Intraoperative Fluid Assessment in Patients with Obesity

| May 15, 2013 | 0 Comments

This ongoing column is authored by members of the International Society for the Perioperative Care of the Obese Patient (ISPCOP), an organization dedicated to the bariatric patient.

Column Editor: Stephanie B. Jones, MD

Dr. Jones is Associate Professor, Harvard Medical School and Vice Chair for Education, Department of
Anesthesia, Critical Care and Pain Medicine, Beth Israel
Deaconess Medical Center, Boston, Massachusetts.

This month’s installment by: by Konstantin Balonov, MD
Dr. Balonov is Assistant Professor of Anesthesiology, Tufts University School of Medicine, Department of Anesthesiology, Tufts Medical Center, Boston, Massachusetts.

Funding: No funding was provided.
Disclosures: The authors do not have any conflicts on interest relevant to the content of this article.

Intraoperative fluid management in morbidly obese patients remains a controversial and under-researched topic. Minimizing the risk of the intraoperative complications requires precise assessment of the patient’s volume status. This article reviews current scientific views and concepts regarding fluid management in morbid obesity. Goal-directed therapy appears to be the most accurate approach in guiding fluid management. Dynamic parameters such as pulse pressure variation are considered to be the most reliable in assessing volume status and fluid responsiveness of the patient.

Bariatric Times. 2013;10(5):26–27.

Estimation of intravascular volume is one of the most important clinical skills of the anesthesiologist. Management of the fluid balance in patients with morbid obesity remains controversial, which, to great extent, can be attributed to the lack of randomized controlled studies. Current paradigms for fluid management in this patient population are based on studies that mostly compared liberal to restrictive approaches in a nonobese population.

Fluid Management Approaches: Benefits and Risks
Liberal fluid management can produce a positive fluid balance, weight gain, and congestive heart failure while a more restrictive approach may increase the risk of acute tubular necrosis and rhabdomyolysis. The benefits of the liberal approach as demonstrated in studies by Ettinger et al,[1] Schuster et al,[2] and Oggunnaike et al[3] include the prevention of rhabdomyolysis and a decrease in postoperative nausea and vomiting. Patients with more liberal fluid management (40mL/kg vs. 15mL/kg total body weight [TBW]) also produced significantly higher urine output in the operating room, in the post-anesthesia care unit (PACU), and on Postoperative Days 0 and 1 as demonstrated by Wool et al.[4] However, the same study failed to prove any changes in the incidence of rhabdomyolysis.[4]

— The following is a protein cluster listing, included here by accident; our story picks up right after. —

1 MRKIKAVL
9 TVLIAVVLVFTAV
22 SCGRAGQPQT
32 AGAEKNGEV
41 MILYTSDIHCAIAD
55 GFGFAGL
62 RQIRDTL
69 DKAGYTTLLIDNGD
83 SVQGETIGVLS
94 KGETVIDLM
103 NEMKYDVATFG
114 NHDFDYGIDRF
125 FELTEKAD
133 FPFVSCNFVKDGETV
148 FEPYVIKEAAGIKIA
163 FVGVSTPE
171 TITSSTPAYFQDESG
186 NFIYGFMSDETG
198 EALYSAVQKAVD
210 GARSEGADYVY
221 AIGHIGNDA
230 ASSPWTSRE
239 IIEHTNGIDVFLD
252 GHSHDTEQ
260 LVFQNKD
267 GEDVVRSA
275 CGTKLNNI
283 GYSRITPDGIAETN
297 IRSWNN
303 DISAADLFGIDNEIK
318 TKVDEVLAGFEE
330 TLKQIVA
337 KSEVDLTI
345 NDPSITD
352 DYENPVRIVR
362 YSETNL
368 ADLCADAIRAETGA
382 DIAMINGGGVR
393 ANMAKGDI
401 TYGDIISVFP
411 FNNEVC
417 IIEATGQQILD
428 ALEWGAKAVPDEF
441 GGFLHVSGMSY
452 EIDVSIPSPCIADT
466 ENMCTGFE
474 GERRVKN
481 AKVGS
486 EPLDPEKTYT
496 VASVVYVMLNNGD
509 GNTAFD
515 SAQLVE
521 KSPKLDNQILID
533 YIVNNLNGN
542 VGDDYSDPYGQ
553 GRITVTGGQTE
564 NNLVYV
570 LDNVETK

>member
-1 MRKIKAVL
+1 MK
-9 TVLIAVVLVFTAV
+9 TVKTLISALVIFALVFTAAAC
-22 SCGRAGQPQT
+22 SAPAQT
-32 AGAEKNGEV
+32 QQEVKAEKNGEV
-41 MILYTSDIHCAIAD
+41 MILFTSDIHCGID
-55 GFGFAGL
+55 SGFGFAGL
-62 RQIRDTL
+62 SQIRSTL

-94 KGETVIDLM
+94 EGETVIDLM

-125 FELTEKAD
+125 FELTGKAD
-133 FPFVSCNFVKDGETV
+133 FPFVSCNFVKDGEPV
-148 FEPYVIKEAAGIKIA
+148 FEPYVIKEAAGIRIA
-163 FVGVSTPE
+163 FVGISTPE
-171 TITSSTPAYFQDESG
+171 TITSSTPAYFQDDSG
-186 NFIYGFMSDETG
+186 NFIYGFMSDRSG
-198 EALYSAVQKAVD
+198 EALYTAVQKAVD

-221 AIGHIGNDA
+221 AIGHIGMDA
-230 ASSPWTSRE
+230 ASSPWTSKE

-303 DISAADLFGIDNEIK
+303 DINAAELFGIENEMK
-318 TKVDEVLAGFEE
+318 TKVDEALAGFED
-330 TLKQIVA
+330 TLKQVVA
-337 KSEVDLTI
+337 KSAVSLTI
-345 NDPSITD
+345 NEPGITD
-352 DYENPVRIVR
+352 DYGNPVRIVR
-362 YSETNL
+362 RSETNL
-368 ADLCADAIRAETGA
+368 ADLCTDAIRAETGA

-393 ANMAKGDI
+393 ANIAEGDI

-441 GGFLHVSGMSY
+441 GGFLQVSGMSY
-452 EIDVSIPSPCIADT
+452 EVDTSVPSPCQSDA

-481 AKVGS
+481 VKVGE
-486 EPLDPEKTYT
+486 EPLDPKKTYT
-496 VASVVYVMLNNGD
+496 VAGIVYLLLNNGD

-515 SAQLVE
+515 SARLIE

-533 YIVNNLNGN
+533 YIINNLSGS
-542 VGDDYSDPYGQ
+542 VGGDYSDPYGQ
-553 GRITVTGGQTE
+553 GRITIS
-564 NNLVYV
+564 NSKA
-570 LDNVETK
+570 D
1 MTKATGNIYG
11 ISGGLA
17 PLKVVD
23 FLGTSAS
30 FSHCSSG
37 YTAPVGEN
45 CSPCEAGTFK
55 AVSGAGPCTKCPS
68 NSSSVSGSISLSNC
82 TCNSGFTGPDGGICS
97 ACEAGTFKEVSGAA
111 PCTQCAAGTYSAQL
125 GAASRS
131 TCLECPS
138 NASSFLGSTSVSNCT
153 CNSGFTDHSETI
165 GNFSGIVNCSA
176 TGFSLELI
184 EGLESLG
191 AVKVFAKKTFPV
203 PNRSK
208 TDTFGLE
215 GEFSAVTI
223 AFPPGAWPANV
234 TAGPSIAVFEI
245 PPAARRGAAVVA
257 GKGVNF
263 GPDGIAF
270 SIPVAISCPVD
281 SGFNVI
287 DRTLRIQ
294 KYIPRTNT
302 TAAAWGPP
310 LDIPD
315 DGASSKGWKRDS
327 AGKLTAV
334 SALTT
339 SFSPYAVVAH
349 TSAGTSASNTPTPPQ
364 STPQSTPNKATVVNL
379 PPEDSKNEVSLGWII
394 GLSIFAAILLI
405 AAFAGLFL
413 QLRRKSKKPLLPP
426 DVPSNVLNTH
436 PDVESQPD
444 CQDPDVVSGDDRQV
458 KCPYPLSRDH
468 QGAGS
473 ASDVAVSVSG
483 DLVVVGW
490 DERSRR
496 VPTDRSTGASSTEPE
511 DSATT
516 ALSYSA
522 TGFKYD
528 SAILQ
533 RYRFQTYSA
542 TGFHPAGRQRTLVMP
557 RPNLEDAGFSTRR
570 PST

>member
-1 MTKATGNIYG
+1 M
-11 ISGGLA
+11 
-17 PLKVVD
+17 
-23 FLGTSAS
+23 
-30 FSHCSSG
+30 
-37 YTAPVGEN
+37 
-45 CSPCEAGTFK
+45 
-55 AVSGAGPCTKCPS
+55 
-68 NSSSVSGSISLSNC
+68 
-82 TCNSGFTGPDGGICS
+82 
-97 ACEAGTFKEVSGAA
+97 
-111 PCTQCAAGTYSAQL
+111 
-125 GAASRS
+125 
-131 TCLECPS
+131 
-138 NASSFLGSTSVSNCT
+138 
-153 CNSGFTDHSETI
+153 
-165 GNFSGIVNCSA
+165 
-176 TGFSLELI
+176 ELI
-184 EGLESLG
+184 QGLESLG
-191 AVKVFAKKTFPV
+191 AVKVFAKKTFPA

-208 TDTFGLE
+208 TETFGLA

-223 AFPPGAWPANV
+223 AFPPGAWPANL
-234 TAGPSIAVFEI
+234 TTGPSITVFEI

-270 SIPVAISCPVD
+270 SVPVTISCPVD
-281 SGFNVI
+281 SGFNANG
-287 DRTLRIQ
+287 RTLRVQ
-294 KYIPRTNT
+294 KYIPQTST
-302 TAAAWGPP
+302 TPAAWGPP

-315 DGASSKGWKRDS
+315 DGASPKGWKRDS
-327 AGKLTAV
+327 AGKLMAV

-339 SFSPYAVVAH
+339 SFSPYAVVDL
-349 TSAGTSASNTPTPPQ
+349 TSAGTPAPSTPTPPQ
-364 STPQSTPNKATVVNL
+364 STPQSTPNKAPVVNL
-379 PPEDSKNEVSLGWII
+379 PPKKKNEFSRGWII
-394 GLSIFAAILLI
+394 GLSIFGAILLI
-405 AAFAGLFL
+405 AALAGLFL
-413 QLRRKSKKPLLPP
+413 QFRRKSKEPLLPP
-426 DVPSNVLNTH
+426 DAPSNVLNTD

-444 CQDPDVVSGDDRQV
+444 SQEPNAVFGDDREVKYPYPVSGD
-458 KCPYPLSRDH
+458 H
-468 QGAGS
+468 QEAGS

On the other hand, a restrictive approach to intra- and postoperative fluid management has been advocated by Brandstrup et al.[5] Surgical patients whose fluid balance was managed in the more restrictive fashion demonstrated faster recovery of gastrointestinal (GI) function, better wound healing, and improvement in pulmonary function and tissue oxygenation. In the bariatric setting, as proposed by McGlinch et al,[6] limiting intravenous fluids reduced the incidence of postoperative pulmonary dysfunction and hypoxia, and shortened hospital stay.

Recently, urine output as a guide for perioperative fluid management has been challenged. A study by Matot et al[7] demonstrated low urine output in bariatric patients regardless of relatively high-volume fluid therapy. The authors concluded that their results potentially invalidate urine output as a reliable indicator of the fluid status in the patients with obesity and further investigation is required.

Steep head-up (reverse Trendelenburg) position in the presence of pneumoperitoneum represents another challenge for the intraoperative assessment of fluid balance. Under general anesthesia, this position is associated with a gravity-induced shift of blood volume to the lower part of the body, which frequently results in a significant decrease of cardiac output and blood pressure.[8,9]

Guiding Parameters for Administering Fluids to Patients with Obesity
While administering fluids in patients with morbid obesity undergoing bariatric procedures or any other type of surgeries, a promising technique is to assess fluid responsiveness, and include this parameter in the concept of goal-directed therapy (GDT), as proposed by many authors.[10,11] GDT encompasses a technique involving intensive monitoring and aggressive management of intraoperative hemodynamics. It is based on the achievement of certain values rather than estimating fluid status and calculating interventions. Fluid responsiveness is defined as an ability of the heart to increase stroke volume in response to volume expansion.

Dynamic parameters such as pulse pressure variation (PPV) and stroke volume variation (SVV), derived from arterial waveform analysis, have been suggested as the most reliable indicators of fluid responsiveness in mechanically ventilated patients as long as sinus rhythm is maintained. A recent study by Jain and Dutta[12] demonstrated the value of SVV in the bariatric population. PPV or SVV values greater than 13 percent indicate fluid responsiveness, while patients with PPV below nine percent should be considered nonresponders.[12] Twenty-five percent of the patients with PPV value between 9 and 13 percent represent the so called “gray zone,” when fluid responsiveness cannot be reliably predicted.[13]